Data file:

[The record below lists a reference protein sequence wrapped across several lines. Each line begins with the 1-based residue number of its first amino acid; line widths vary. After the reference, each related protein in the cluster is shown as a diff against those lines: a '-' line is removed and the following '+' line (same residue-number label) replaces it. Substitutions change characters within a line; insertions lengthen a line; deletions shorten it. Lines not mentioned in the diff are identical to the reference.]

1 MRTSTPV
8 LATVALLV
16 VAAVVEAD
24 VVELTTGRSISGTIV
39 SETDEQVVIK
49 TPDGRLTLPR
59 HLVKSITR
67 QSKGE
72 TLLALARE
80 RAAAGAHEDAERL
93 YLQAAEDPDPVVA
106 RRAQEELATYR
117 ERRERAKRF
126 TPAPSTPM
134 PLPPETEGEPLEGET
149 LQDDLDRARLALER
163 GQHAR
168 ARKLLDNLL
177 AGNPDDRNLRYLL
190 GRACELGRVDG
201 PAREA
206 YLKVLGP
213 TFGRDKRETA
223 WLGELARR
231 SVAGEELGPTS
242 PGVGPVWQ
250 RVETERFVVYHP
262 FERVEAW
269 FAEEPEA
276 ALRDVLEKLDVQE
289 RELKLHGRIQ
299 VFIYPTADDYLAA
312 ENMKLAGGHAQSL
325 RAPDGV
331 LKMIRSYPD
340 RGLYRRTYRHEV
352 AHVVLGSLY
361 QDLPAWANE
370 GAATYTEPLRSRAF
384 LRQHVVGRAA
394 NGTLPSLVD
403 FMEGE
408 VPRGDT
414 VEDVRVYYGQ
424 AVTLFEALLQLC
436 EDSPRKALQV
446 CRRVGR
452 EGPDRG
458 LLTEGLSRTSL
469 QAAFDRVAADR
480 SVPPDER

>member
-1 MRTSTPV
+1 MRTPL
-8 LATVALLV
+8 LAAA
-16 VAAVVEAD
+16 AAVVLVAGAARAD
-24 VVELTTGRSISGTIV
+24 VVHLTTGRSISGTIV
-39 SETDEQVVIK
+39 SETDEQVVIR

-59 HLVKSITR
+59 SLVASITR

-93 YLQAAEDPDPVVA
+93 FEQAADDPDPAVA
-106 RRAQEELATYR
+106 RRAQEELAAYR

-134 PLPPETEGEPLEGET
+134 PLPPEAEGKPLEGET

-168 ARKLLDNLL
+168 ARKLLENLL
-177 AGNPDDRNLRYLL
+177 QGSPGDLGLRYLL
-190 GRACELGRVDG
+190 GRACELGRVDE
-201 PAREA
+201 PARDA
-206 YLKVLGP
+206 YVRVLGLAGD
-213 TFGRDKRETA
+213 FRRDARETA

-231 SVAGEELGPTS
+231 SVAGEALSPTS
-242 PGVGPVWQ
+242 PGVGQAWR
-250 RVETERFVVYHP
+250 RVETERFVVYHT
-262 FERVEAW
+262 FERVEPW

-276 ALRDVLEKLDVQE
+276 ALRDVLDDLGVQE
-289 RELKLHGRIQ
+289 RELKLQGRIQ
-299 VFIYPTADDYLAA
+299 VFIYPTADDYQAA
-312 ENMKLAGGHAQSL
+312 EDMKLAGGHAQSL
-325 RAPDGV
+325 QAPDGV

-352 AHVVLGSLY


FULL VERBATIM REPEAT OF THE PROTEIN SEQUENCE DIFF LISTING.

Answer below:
[The record below lists a reference protein sequence wrapped across several lines. Each line begins with the 1-based residue number of its first amino acid; line widths vary. After the reference, each related protein in the cluster is shown as a diff against those lines: a '-' line is removed and the following '+' line (same residue-number label) replaces it. Substitutions change characters within a line; insertions lengthen a line; deletions shorten it. Lines not mentioned in the diff are identical to the reference.]

1 MRTSTPV
8 LATVALLV
16 VAAVVEAD
24 VVELTTGRSISGTIV
39 SETDEQVVIK
49 TPDGRLTLPR
59 HLVKSITR
67 QSKGE
72 TLLALARE
80 RAAAGAHEDAERL
93 YLQAAEDPDPVVA
106 RRAQEELATYR
117 ERRERAKRF
126 TPAPSTPM
134 PLPPETEGEPLEGET
149 LQDDLDRARLALER
163 GQHAR
168 ARKLLDNLL
177 AGNPDDRNLRYLL
190 GRACELGRVDG
201 PAREA
206 YLKVLGP
213 TFGRDKRETA
223 WLGELARR
231 SVAGEELGPTS
242 PGVGPVWQ
250 RVETERFVVYHP
262 FERVEAW
269 FAEEPEA
276 ALRDVLEKLDVQE
289 RELKLHGRIQ
299 VFIYPTADDYLAA
312 ENMKLAGGHAQSL
325 RAPDGV
331 LKMIRSYPD
340 RGLYRRTYRHEV
352 AHVVLGSLY
361 QDLPAWANE
370 GAATYTEPLRSRAF
384 LRQHVVGRAA
394 NGTLPSLVD
403 FMEGE
408 VPRGDT
414 VEDVRVYYGQ
424 AVTLFEALLQLC
436 EDSPRKALQV
446 CRRVGR
452 EGPDRG
458 LLTEGLSRTSL
469 QAAFDRVAADR
480 SVPPDER

>member
-1 MRTSTPV
+1 MRTPL
-8 LATVALLV
+8 LAAA
-16 VAAVVEAD
+16 AAVVLVAGAARAD
-24 VVELTTGRSISGTIV
+24 VVHLTTGRSISGTIV
-39 SETDEQVVIK
+39 SETDEQVVIR

-59 HLVKSITR
+59 SLVASITR

-93 YLQAAEDPDPVVA
+93 FEQAADDPDPAVA
-106 RRAQEELATYR
+106 RRAQEELAAYR

-134 PLPPETEGEPLEGET
+134 PLPPEAEGKPLEGET

-168 ARKLLDNLL
+168 ARKLLENLL
-177 AGNPDDRNLRYLL
+177 QGSPGDLGLRYLL
-190 GRACELGRVDG
+190 GRACELGRVDE
-201 PAREA
+201 PARDA
-206 YLKVLGP
+206 YVRVLGLAGD
-213 TFGRDKRETA
+213 FRRDARETA

-231 SVAGEELGPTS
+231 SVAGEALSPTS
-242 PGVGPVWQ
+242 PGVGQAWR
-250 RVETERFVVYHP
+250 RVETERFVVYHT
-262 FERVEAW
+262 FERVEPW

-276 ALRDVLEKLDVQE
+276 ALRDVLDDLGVQE
-289 RELKLHGRIQ
+289 RELKLQGRIQ
-299 VFIYPTADDYLAA
+299 VFIYPTADDYQAA
-312 ENMKLAGGHAQSL
+312 EDMKLAGGHAQSL
-325 RAPDGV
+325 QAPDGV

-352 AHVVLGSLY